BOISE, Idaho — As the affordable housing crisis tightens its hold on Boise, one council member says more prospective renters are complaining of suspected misuse of application fees by landlords.
Now, the question becomes: protecting vulnerable renters, or protecting the liberties of property owners? This-- a main point of contention Tuesday in a hearing on a proposed ordinance that would add rules and restrictions to application fees for renters.
"In this case, I hope to see the little guy or the little gal get the help here, instead of the powerful people," said one Boisean who testified.
In an increasingly tight housing market with limited supply, some prospective renters are going broke before even getting into a unit.
"The news that we have heard from the constituents, is that in the process of trying to get a rental unit, they've come up against the barrier of very high application fees," said Boise City Council member Lisa Sánchez.
As we previously reported, experts say first-time homelessness is on the rise in Boise. And with her ordinance, Sánchez is now proposing this: "Structures that we would like to put in place to provide some protection to our renters," said Sánchez on Tuesday.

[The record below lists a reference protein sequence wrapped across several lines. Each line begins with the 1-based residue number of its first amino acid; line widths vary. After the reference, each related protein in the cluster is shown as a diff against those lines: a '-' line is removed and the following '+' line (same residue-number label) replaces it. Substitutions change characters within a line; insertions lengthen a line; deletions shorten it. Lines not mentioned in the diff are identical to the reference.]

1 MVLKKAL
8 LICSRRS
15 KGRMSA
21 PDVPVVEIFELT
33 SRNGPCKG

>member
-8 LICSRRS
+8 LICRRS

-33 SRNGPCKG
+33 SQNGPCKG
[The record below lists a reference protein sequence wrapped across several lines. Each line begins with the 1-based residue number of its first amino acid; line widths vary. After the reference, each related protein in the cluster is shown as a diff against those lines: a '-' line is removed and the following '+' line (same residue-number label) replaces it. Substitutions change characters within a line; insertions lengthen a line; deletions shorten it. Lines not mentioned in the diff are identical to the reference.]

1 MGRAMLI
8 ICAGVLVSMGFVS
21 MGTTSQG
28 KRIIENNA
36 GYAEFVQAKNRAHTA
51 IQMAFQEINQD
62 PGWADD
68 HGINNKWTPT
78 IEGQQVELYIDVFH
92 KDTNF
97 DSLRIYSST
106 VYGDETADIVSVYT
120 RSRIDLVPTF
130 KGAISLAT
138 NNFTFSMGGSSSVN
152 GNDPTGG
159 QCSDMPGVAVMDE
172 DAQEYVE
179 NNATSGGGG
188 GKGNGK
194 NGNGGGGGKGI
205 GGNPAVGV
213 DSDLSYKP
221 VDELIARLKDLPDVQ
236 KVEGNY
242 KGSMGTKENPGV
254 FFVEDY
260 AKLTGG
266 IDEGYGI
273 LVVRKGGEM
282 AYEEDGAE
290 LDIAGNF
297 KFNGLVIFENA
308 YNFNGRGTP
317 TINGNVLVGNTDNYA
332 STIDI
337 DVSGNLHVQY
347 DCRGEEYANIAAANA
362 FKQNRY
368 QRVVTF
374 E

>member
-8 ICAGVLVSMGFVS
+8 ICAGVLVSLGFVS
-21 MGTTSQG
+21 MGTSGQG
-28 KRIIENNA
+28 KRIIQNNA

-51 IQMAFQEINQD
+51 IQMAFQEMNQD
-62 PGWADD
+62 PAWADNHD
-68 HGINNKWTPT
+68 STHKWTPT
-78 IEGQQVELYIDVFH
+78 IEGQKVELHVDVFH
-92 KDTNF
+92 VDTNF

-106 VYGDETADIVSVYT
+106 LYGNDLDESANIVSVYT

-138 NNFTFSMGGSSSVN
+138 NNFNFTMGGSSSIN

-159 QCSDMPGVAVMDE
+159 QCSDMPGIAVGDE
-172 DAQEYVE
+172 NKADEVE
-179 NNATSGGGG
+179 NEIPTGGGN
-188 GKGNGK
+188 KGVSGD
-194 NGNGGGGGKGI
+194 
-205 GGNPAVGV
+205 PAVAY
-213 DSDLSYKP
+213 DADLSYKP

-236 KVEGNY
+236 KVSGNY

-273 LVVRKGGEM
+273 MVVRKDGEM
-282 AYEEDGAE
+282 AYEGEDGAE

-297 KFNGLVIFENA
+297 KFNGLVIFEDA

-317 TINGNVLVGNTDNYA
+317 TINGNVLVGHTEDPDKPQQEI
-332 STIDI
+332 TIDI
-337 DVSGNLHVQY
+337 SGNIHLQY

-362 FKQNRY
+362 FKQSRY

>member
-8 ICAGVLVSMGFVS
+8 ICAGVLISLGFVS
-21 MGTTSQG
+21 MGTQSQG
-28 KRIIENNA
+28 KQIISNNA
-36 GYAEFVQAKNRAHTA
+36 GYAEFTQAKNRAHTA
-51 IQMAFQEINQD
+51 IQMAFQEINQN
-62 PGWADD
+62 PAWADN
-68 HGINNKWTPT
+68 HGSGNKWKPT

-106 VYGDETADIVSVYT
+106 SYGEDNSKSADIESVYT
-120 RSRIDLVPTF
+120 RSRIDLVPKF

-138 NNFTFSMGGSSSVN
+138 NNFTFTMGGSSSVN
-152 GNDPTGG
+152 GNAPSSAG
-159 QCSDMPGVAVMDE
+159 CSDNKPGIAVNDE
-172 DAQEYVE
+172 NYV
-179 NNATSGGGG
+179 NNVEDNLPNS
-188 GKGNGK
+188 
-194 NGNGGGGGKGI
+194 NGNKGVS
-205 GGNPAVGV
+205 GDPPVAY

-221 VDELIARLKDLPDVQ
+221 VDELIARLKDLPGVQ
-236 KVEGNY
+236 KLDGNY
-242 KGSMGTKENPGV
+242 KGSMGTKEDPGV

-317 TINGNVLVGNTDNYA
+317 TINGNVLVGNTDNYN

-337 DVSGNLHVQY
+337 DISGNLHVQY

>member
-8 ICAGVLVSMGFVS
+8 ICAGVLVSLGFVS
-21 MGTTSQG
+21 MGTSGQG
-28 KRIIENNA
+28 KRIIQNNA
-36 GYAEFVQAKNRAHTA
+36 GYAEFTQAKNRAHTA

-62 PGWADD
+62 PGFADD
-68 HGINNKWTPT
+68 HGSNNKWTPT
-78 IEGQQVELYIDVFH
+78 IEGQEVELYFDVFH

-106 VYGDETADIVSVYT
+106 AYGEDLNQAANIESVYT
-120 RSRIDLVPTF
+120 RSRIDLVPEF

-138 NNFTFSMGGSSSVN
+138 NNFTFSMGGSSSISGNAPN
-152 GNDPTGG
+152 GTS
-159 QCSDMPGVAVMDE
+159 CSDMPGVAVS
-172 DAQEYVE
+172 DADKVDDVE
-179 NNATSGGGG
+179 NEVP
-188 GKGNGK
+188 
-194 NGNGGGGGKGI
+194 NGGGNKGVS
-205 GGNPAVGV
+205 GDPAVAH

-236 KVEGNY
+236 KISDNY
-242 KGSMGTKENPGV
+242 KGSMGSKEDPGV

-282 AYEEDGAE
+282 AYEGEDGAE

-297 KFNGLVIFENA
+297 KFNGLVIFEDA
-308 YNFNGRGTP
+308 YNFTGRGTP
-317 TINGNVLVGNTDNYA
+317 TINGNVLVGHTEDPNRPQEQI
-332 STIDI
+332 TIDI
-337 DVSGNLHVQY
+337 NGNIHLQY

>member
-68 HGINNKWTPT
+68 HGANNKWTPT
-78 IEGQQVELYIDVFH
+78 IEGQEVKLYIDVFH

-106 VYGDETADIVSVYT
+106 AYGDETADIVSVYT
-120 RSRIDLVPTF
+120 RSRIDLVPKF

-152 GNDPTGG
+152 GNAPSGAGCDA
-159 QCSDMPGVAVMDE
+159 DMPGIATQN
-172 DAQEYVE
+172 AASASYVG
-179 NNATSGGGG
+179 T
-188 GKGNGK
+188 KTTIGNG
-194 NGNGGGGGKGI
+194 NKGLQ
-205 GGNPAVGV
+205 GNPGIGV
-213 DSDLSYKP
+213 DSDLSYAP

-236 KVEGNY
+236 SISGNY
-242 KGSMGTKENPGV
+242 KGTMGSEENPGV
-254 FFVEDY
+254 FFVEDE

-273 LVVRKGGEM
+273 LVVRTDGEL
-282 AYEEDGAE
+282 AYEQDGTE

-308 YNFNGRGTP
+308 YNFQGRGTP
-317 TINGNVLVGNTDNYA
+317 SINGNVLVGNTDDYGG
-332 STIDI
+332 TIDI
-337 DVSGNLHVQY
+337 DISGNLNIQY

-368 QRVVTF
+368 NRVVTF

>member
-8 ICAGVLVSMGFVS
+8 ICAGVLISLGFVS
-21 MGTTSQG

These are the proposed restrictions:
- A disclosure of the screening process before a fee is taken
- Landlords cannot not exceed the actual cost of the screening process or $30, whichever is lower.
- Landlords cannot charge an existing tenant an application fee for moving to another unit by the same owner.
Violations would be an infraction punishable by a $100 fine, and second or subsequent violations would be considered a Misdemeanor.
Opinions expressed via testimony were largely split. Many of those in opposition were landlords, owners, and property managers, like Cassandra Swanson, who is a landlord for Paramount Property Management-- a company that has been based in Boise for the last 15 years, according to Swanson.
"I don't like the idea of putting a cap on the applications, because it punishes the smaller companies," said Swanson.
Swanson said she agrees something needs to be done about affordable housing, but also said a cap could be detrimental to local business.
"At my company, my average loss is $15 per application, and our charge right now is $39.99 per application."
She also mentioned that the restrictions could drive away owners from renting property in Boise since she says they wouldn't want to deal with the cap.
"Rather than a cap rate that could be divisive and hurt some, the goal is to help the community and make sure we have housing for everybody," said Swanson.
One point she expressed no issue with, however, was the transparency aspect, or itemized receipt.
"It seems like a great plan, because if you're being honest with it, there really is nothing to hide," said Swanson.
Many landlords who testified were proponents of the transparency aspect, but some had concerns with their ability to show itemized screening reports, because they say their screening is done through a third-party company, so they argued that they are not the owners of that itemized information.
6 On Your Side will keep you updated on what the council decides.